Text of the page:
When Junk examined how CycleBar managed sales and marketing, he discovered that the lack of face-to-face contact created barriers for customers who wanted to buy classes.
"If the consumer had a question, they were told to go to the website, even if they were in the studio," he said, describing the system before he came on board. Even customers who wanted to buy a package after taking a class were directed to the website. By not having someone available in person, CycleBar was asking customers to take extra steps, rather than making it easy for them to find out information or make a purchase.
Junk implemented recurring memberships that customers could opt out of, rather than asking them to buy new packages every month. He trained franchise owners to extend studio hours so they could be available to answer questions or make sales. He also hired a team to redesign the website, making it more intuitive to sign up for an account or find information.
Making things easier for customers resulted almost immediately in increased revenue.
"We're up 40 percent on studio revenue ... from when we took over the company in October, and we haven't even fully implemented the website," said Junk
Remember your why.
Though turning things around may require big changes, don't lose sight of the core of your business. The values of your business and the way you make customers feel should stay the same, no matter what you choose to simplify or improve.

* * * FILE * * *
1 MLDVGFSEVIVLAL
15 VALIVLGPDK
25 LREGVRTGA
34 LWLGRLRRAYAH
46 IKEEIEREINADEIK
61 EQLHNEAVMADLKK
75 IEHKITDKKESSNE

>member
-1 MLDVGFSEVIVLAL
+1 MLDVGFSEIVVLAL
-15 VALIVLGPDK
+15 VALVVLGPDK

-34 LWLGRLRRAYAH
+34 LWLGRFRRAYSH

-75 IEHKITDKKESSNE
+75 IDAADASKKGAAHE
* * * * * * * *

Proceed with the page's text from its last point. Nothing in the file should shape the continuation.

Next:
For Junk, maintaining the level of service and the luxe feel that customers expected was a priority, even as he cut costs and increased sales. "Everything we did was along the lines of keeping the premium look and feel but making it a little smaller, a little more manageable," he said. "Those types of decisions allowed us to really shrink it but really protect the quality."
Focusing on the core of your business and the customers you want to serve will not only guide your decisions. It will also motivate you to keep going, even if more challenges come up.
"Write down your why," Asher advised. "Think about why you began this company and what's inspiring you ... If you write it down and keep it somewhere visible, it will be a good reminder when things get tough."